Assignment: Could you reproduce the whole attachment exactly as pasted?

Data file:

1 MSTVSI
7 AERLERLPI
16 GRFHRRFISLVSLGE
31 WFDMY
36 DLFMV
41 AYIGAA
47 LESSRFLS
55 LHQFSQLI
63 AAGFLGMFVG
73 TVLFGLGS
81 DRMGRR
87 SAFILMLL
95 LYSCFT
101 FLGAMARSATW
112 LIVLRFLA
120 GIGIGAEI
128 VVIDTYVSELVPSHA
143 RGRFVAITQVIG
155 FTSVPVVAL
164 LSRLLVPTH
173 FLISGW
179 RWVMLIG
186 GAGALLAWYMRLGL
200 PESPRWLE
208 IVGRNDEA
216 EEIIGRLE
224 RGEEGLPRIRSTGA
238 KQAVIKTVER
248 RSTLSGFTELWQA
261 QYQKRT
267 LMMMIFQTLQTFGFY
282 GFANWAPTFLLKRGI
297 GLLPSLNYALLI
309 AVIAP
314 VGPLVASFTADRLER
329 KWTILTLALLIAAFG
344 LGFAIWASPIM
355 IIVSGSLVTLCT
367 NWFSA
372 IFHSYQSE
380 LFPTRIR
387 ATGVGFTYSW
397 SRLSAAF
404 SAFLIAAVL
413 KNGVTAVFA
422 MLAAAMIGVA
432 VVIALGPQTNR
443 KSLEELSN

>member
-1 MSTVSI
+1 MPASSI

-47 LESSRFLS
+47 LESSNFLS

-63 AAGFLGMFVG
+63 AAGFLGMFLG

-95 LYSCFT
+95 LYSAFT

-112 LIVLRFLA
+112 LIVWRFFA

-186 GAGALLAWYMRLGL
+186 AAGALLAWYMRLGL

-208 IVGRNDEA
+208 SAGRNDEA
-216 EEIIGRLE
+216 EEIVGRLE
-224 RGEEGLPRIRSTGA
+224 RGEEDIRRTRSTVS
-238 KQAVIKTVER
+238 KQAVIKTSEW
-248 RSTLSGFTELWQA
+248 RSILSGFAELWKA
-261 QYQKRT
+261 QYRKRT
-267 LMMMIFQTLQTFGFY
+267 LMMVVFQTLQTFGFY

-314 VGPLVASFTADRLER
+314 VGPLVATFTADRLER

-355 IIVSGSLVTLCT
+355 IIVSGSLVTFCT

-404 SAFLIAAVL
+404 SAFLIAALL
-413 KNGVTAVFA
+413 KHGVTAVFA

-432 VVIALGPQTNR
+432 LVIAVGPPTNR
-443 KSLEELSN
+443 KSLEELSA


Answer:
1 MSTVSI
7 AERLERLPI
16 GRFHRRFISLVSLGE
31 WFDMY
36 DLFMV
41 AYIGAA
47 LESSRFLS
55 LHQFSQLI
63 AAGFLGMFVG
73 TVLFGLGS
81 DRMGRR
87 SAFILMLL
95 LYSCFT
101 FLGAMARSATW
112 LIVLRFLA
120 GIGIGAEI
128 VVIDTYVSELVPSHA
143 RGRFVAITQVIG
155 FTSVPVVAL
164 LSRLLVPTH
173 FLISGW
179 RWVMLIG
186 GAGALLAWYMRLGL
200 PESPRWLE
208 IVGRNDEA
216 EEIIGRLE
224 RGEEGLPRIRSTGA
238 KQAVIKTVER
248 RSTLSGFTELWQA
261 QYQKRT
267 LMMMIFQTLQTFGFY
282 GFANWAPTFLLKRGI
297 GLLPSLNYALLI
309 AVIAP
314 VGPLVASFTADRLER
329 KWTILTLALLIAAFG
344 LGFAIWASPIM
355 IIVSGSLVTLCT
367 NWFSA
372 IFHSYQSE
380 LFPTRIR
387 ATGVGFTYSW
397 SRLSAAF
404 SAFLIAAVL
413 KNGVTAVFA
422 MLAAAMIGVA
432 VVIALGPQTNR
443 KSLEELSN

>member
-1 MSTVSI
+1 MPASSI

-47 LESSRFLS
+47 LESSNFLS

-63 AAGFLGMFVG
+63 AAGFLGMFLG

-95 LYSCFT
+95 LYSAFT

-112 LIVLRFLA
+112 LIVWRFFA

-186 GAGALLAWYMRLGL
+186 AAGALLAWYMRLGL

-208 IVGRNDEA
+208 SAGRNDEA
-216 EEIIGRLE
+216 EEIVGRLE
-224 RGEEGLPRIRSTGA
+224 RGEEDIRRTRSTVS
-238 KQAVIKTVER
+238 KQAVIKTSEW
-248 RSTLSGFTELWQA
+248 RSILSGFAELWKA
-261 QYQKRT
+261 QYRKRT
-267 LMMMIFQTLQTFGFY
+267 LMMVVFQTLQTFGFY

-314 VGPLVASFTADRLER
+314 VGPLVATFTADRLER

-355 IIVSGSLVTLCT
+355 IIVSGSLVTFCT

-404 SAFLIAAVL
+404 SAFLIAALL
-413 KNGVTAVFA
+413 KHGVTAVFA

-432 VVIALGPQTNR
+432 LVIAVGPPTNR
-443 KSLEELSN
+443 KSLEELSA